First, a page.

On the other hand, a great deal of harm can come from deluding yourself that you can control your health or your wealth, or somebody else's health or wealth, by your thoughts and prayers or other superstitious actions. It is impressive that most of us can lift our arms when we want to, but it is delusional to think you can make other people's arms lift by your thoughts. Your headache may have gone away a few hours after you did twenty jumping jacks, but you are deluding yourself if you believe the exercise caused the headache to go away. I suppose we could make it a rule that the illusion of control isn't a bad thing as long as it doesn't lead to delusional thinking that results in harm to oneself or others. If we did make that a rule, what would we then say about financial advisers who convince their clients that their system of economic forecasting is a good bet? Are these folks in the same category as people who pray instead of having their child's diabetes treated by a medical doctor?


  1. Singapore Airlines is not a good example,it's been there custom for 30+ years, it's not something new and yes I would not fly any other, I fly Amsterdam/Sydney twice a year, love your writings, toi toi

  2. As a political junky I think politics is a great example of this. Politicians and the economists are constantly thinking this way: whether talking about unemployment, the economy, or even something like the weather. When is the last time have you heard anyone talk about natural variability? Chance or non-government influence factors? If the result they are explaining is positive, the party in question always takes credit as if it was planned whereas when the result was negative, it is usually blamed on other party interference or policies. This is especially ridiculous when talking in the negative, such as George Bush and Obama taking credit for there being no terrorist attacks. I am focusing on the negative but the illusion of control seems pretty important for democracy too... If voters fully realized how little control politicians actually have in many issues would we even get 50% turnout in presidential elections?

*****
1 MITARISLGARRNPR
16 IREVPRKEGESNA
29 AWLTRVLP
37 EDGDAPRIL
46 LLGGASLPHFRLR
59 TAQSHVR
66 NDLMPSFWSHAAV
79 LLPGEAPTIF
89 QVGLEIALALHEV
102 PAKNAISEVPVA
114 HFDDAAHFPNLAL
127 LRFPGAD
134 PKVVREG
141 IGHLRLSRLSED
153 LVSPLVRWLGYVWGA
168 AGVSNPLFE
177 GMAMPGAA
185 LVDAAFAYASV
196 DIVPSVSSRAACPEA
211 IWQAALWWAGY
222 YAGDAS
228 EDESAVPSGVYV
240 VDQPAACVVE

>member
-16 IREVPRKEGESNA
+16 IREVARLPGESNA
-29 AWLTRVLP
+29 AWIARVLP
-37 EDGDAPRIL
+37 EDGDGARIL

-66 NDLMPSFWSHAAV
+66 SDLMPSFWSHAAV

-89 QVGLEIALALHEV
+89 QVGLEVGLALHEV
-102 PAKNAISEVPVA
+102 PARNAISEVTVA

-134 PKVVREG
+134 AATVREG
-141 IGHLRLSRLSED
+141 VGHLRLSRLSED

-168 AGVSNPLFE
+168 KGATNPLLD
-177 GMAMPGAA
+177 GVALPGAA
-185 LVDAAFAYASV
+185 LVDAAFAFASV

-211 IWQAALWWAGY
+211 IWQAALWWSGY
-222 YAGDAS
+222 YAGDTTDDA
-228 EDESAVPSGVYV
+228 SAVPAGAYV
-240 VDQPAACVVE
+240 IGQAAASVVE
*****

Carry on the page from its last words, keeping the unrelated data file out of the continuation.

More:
3. YOu said " What harm can come from millions of people believing they can make global warming a hoax just by believing it is?"
    And what harm can come from millions of people believing they can make global warming true, just by believing it is? So your statement invalidated your position.

  4. Anonymous said: "And what harm can come from millions of people believing they can make global warming true, just by believing it is? So your statement invalidated your position."

    When 95+% of the world's working climate scientists, every national and UN scientific body, probably 90+% of political leaders outside the U.S., and U.S. military authorities agree that anthropogenic global warming is real, Anonymous is clearly expressing two uninformed opinions contrary to fact

  5. That number is actually around 97% for climate scientists (the source is here). Bear in mind they have some strictures that limit who was eligible for the 'climate scientists' position (such as needing to have published over 20 papers). Climate science is a pretty specific area of science, dominated by a few centers of research and study, any 'good' climate skeptic does not deny that Climatologists believe in Global warming.
    The UN's position is dictated by the IPCC, which pretty much just outlines the consensus in Climatology. And I think the political leaders in Australia and China would definately disagree with that 90% number. China probably has 1/3rd of all political leaders in the world and they sunk Copenhagen remember...
    But more importantly I am not exactly sure how all of this relates to the Illusion of Control, though I always enjoy talking about Global Warming.

    1. I have just wasted my time reading these opinions that are trying to sound intelligent. Good english. The rest, pretentous garbage.

  6. I suppose we could make it a rule that the illusion of control isn't a bad thing as long as it doesn't lead to delusional thinking that results in harm to oneself or others.

    I am very interested in whether this is possible in a global sense.

    Matthew Hutson seems to bite this bullet hard in his new book, literally encouraging magical thinking because it's allegedly good for us.

    I am extremely suspicious as to whether we can in practice distinguish those situations in which our self-deception harms ourselves or others from those in which self-deception is harmless. Even our notions of what counts as harm, our values, depend on self-deception and non-rational processes in our minds.

    Values and biases seem, in practice, very hard to keep separate, if they are separate things at all.